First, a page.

The Butler County (Ohio) Regional Transit Authority (BCRTA) will shut down in January unless county commissioners levy a proposed sales tax and local emergency funding is made available.
Although the BCRTA, serving a county of 340,000, has only been in operation since 1999, it experienced a tremendous amount of growth early on. Initial operating figures for the fixed-route and dial-a-ride system totaled $100,000, and that number skyrocketed to $6.5 million in 2001.
“We don’t have a designated funding source,” said General Manager Amy Terango. “We are a very new transit system.”
In the beginning, BCRTA leveraged federal and state funding, as well as local partnerships, including the county. The county opted out in 2001, which led to a financial crisis for BCRTA, said Terango.
Hoping to raise the necessary money, the transit board placed an issue on the May 2001 ballot for a one-quarter of 1% sales tax, which it lost.
As a result of losing, BCRTA made significant cutbacks, eliminating the countywide dial-a-ride service in addition to laying off 22 employees. After a public outcry, the tax issue was placed on the ballot again in November, but was defeated 48% to 52%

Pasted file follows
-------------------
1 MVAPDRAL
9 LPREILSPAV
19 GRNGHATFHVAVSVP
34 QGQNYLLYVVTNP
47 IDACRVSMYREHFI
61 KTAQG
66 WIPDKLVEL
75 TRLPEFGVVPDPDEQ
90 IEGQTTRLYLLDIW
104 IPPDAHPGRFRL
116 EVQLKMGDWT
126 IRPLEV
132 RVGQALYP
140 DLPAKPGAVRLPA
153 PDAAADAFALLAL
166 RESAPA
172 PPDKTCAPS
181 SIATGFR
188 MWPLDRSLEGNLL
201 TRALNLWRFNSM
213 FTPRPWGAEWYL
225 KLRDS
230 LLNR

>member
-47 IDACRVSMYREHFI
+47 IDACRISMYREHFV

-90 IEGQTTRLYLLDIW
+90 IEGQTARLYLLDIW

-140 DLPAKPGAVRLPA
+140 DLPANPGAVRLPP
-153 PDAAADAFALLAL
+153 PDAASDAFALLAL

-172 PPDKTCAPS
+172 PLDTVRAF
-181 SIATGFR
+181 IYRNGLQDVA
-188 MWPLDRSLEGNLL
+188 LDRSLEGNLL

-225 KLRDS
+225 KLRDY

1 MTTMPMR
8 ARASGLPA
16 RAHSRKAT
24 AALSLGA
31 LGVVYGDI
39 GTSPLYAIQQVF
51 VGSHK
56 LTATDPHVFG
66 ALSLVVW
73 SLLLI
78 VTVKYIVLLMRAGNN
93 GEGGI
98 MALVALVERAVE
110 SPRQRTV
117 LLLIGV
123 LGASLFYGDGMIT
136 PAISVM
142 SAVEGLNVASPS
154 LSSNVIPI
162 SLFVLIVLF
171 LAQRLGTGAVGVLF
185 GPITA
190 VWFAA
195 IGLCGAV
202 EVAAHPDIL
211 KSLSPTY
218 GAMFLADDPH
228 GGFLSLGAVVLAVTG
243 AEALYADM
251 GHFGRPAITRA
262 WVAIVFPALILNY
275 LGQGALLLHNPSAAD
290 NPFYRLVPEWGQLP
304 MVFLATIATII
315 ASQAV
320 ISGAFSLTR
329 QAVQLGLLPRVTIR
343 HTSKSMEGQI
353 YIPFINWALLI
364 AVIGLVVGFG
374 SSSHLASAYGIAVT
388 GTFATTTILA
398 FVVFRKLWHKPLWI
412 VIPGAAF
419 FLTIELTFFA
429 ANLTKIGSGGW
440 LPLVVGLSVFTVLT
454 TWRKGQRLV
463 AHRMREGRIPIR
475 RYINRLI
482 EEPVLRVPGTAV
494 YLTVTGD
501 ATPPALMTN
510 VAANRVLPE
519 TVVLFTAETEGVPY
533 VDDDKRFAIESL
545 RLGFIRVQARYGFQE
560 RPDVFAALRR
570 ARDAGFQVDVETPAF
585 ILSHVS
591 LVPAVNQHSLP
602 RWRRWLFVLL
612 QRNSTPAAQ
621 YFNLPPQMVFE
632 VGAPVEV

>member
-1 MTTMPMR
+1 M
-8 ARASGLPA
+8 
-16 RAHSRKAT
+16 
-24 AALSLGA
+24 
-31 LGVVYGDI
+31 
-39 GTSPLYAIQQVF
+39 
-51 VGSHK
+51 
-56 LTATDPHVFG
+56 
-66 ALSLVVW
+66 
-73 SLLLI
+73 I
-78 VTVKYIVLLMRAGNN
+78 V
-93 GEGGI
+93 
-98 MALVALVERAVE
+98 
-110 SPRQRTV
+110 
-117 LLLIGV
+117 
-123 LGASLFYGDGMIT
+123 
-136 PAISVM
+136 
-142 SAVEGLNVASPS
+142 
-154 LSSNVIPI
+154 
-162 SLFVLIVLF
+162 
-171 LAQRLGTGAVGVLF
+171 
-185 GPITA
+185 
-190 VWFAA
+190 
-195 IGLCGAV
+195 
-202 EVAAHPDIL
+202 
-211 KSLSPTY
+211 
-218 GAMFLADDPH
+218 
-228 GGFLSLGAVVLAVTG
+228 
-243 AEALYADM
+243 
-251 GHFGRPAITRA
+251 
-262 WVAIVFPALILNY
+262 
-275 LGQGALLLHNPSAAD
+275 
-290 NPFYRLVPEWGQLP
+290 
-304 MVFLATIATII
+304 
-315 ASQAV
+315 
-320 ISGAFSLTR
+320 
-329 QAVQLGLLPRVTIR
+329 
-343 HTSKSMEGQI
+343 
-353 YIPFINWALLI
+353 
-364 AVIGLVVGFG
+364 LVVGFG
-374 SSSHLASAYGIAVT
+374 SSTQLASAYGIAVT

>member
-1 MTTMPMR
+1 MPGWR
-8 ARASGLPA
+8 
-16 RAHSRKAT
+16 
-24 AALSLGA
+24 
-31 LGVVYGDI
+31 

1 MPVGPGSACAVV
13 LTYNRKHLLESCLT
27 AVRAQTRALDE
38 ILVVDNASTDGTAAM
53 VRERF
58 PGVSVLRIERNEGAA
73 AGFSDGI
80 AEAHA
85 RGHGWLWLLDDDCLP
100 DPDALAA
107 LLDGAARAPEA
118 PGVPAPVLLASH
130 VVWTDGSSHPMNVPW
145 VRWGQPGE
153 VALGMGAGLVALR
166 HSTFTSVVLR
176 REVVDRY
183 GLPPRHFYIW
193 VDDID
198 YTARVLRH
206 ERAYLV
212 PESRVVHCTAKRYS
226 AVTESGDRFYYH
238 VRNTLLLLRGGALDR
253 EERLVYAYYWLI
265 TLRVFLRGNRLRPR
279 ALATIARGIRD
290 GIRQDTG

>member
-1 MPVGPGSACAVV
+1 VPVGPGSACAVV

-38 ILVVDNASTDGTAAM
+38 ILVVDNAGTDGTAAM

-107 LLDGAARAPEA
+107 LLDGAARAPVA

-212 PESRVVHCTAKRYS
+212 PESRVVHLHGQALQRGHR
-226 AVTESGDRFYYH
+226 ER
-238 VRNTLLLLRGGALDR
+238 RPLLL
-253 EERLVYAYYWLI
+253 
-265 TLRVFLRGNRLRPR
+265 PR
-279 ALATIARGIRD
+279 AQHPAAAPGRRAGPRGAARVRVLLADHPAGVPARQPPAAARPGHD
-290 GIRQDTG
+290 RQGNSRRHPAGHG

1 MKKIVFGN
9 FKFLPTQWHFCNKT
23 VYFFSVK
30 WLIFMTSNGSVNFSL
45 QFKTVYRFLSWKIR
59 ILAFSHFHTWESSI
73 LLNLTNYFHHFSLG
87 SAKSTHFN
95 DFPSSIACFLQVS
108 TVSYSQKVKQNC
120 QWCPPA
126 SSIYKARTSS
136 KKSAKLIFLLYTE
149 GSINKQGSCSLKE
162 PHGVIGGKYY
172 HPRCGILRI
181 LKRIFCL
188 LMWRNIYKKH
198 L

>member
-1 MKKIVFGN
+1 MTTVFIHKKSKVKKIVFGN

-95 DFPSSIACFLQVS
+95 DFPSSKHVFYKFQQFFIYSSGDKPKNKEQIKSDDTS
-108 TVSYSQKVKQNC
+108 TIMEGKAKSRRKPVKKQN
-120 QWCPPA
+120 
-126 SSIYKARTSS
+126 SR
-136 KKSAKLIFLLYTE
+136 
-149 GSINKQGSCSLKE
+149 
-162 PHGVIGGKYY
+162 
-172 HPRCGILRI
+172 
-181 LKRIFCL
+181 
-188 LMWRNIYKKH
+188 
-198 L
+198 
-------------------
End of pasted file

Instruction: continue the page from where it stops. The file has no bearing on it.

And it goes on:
“It was so frustrating because we won in all the areas that had fixed-route service,” said Terango.
After the second defeat, Terango sought emergency funds from the county to stay afloat. “If we didn’t receive those, we were going to start to shut down the system,” she said.
BCRTA did obtain several commitments from local cities, including $100,000 from Miami University in Hamilton, but is still waiting for a commitment from the city of Fairfield, from which it hopes to receive $85,000.
“This money will help us to wait out the results of the vote by the county commissioners on a 0.5% sales tax,” said Terango.
If the vote is successful, $1.1 million was earmarked by the commissioners for dial-a-ride service, she said. Terango has tried to educate the commissioners on the value of the fixed-route service, but said the process has been difficult.